Pittsburgh mayor’s campaign dwarfs opponents’ meager fundraising
Pittsburgh Mayor Bill Peduto spent more than 15 times as much money as his two primary opponents combined in his bid for a second term, Allegheny County Elections Division records show.
The primary is today. An incumbent mayor seeking re-election hasn’t lost in the city’s modern political history.
One of Peduto’s challengers, City Councilwoman Darlene Harris, said she has never spent much money in her runs for public office over the past two decades.
“I can’t be bought” by campaign contributors with special interests, said Harris, 64, of Spring Hill.
Contributors haven’t exactly lined up to donate to her campaign. County elections records show that Harris’ campaign committee received three contributions totaling at least $4,000 this year — adding to the $25,903 that it had in the bank when the year began.
Contributions of less than $500 since May 1 aren’t reflected in the county’s online database.
“I haven’t had time to have a fundraiser,” Harris said.
Harris’ committee spent $10,771 through May 1, including $10,000 on a fee required to seek the Allegheny County Democratic Committee’s endorsement and $221 on stamps, records show. The county committee endorsed Peduto, 52, of Point Breeze.
It appears that some of Harris’ campaign spending isn’t reflected on the latest campaign finance reports, as required by law.
“I’ve used money out of my purse (for some expenses). … Nothing over $100,” Harris said.
The other challenger in the race, the Rev. John C. Welch, 56, of Homewood received contributions totaling at least $37,462 and spent $27,985 this year, records show.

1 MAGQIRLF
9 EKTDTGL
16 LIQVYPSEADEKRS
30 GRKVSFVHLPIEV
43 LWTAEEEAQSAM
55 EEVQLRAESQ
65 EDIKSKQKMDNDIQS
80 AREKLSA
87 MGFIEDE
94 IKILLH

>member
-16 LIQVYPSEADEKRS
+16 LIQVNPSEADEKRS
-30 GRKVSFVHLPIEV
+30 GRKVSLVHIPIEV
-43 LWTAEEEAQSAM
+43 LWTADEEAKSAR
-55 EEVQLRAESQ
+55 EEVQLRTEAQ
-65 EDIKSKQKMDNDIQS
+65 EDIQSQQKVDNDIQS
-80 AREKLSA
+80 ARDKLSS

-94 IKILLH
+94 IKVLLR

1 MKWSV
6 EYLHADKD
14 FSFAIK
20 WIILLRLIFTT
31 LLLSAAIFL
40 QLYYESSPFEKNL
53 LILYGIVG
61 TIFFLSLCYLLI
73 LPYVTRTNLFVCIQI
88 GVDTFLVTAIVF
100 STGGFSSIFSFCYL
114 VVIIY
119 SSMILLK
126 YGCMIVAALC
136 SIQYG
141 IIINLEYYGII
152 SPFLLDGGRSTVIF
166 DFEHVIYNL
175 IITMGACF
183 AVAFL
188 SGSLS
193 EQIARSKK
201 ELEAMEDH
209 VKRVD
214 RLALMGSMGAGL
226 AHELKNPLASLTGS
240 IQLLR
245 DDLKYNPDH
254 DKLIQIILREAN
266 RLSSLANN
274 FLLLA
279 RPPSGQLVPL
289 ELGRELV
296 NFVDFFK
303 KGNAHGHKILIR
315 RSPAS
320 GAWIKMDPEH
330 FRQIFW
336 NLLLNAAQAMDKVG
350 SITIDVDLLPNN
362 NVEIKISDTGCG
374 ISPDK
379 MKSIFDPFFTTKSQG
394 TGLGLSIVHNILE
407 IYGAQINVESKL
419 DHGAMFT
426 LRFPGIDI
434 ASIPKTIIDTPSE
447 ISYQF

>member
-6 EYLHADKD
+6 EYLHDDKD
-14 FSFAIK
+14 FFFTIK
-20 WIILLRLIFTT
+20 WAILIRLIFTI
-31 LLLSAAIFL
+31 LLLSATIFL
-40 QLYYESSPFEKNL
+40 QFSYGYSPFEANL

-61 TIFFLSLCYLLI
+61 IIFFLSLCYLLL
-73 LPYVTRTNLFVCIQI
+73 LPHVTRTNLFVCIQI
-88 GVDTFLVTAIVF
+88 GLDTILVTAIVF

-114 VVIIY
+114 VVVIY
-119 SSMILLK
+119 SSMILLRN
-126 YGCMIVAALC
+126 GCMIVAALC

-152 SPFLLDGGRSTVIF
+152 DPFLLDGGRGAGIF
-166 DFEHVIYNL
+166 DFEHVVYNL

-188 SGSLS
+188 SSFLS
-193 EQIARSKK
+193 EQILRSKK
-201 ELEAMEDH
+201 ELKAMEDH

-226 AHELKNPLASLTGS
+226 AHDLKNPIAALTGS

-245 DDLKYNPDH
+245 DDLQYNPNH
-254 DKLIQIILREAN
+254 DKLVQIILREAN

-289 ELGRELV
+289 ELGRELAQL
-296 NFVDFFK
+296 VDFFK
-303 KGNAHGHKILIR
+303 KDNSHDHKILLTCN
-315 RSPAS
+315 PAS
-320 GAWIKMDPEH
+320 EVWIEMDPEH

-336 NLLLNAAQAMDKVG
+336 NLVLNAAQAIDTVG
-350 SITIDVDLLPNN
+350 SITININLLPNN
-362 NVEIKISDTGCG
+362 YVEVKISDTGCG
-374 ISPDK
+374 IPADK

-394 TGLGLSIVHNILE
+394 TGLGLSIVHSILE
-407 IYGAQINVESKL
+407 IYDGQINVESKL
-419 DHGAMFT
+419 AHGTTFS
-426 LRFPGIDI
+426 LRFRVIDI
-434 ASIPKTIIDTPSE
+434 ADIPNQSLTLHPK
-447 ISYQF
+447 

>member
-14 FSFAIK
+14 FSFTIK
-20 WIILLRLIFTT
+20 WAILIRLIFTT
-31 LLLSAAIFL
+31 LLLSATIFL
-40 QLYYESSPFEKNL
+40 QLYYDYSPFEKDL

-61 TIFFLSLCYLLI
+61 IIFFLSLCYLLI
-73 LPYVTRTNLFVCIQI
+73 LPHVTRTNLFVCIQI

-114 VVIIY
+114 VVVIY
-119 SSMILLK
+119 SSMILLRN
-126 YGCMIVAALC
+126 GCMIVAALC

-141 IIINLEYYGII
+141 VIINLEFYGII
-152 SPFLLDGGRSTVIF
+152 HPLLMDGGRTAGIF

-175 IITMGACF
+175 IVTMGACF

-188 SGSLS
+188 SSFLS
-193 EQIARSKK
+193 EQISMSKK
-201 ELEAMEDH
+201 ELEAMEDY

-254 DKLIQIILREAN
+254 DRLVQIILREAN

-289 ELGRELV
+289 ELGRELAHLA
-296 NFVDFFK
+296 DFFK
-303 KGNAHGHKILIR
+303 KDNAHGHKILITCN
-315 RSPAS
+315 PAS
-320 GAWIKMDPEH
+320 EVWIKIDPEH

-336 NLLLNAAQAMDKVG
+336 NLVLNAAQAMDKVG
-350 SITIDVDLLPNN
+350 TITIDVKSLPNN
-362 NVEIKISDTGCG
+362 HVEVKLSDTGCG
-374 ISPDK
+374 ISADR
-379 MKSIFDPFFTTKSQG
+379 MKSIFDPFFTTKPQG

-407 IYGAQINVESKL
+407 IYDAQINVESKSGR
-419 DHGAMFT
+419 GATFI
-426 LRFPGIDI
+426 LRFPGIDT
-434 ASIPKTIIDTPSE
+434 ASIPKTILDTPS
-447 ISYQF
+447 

Peduto’s spending dwarfed that of his challengers.
His campaign committee received at least $215,236 in contributions, including about 100 donations of $1,000 or more; and it spent $603,564 since the beginning of the year, records show.
Among the biggest expenses through May 1, Peduto’s campaign paid $194,200 to Washington, D.C.-based Buying Time LLC for production costs; $90,419 to Washington’s Putnam Partners for media production; $67,667 to pay staff; $52,478 to Pittsburgh’s Ampersand Consulting for various campaign activities; and $51,842 to Washington’s Lake Research Partners for polling and research.
“We haven’t taken anything for granted. We can’t underestimate anyone or anything,” said Keyva Clark, Peduto’s campaign manager.
Harris seemed surprised that Peduto spent so much money on polling.
“Why in the heck would he would do all that polling when he’s got (two opponents) without any money?” Harris said.
When asked for a prediction about Tuesday’s race, Harris said, “They say there’s never been an incumbent that lost, so we’ll see what happens.”